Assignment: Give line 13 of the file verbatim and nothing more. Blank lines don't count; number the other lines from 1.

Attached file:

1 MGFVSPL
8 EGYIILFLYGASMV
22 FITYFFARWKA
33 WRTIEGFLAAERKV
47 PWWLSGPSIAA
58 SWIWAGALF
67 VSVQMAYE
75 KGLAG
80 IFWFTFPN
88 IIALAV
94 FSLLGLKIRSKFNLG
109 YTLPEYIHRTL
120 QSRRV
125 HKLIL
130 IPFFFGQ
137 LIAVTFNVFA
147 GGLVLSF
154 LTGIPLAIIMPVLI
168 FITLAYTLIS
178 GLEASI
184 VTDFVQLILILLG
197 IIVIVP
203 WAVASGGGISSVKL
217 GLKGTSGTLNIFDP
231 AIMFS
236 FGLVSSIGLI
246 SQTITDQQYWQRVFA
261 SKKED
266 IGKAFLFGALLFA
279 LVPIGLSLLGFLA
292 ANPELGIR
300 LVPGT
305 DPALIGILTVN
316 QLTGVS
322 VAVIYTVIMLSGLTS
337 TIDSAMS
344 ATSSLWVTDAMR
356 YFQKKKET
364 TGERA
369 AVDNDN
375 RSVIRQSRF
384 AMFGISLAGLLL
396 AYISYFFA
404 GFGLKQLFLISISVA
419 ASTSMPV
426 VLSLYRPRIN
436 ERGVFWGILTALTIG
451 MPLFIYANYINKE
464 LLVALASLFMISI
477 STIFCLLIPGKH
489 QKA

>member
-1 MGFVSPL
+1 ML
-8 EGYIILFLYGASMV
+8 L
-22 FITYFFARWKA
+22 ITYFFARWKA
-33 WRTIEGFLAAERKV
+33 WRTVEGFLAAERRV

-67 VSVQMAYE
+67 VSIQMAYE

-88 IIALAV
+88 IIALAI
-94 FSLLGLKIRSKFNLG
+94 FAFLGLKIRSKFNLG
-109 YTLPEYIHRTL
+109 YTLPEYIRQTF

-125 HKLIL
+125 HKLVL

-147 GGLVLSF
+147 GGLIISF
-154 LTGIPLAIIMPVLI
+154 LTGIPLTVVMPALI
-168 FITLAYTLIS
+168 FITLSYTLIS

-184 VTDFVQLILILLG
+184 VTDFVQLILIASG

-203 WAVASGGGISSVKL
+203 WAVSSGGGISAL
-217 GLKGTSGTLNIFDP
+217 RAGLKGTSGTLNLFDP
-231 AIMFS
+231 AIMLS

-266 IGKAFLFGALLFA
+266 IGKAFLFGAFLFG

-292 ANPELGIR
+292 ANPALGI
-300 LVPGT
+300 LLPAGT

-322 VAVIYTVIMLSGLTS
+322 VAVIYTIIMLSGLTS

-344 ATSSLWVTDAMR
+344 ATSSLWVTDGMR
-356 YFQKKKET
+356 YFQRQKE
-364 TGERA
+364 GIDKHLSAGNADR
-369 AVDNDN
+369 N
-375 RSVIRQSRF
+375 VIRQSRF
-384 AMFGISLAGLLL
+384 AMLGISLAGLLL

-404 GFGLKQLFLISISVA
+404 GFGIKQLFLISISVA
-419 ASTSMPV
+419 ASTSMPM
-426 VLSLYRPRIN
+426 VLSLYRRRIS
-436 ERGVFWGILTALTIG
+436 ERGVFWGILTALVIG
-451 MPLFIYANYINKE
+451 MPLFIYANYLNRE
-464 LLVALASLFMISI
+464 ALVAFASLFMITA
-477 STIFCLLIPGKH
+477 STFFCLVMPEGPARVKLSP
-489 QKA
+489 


120 QSRRV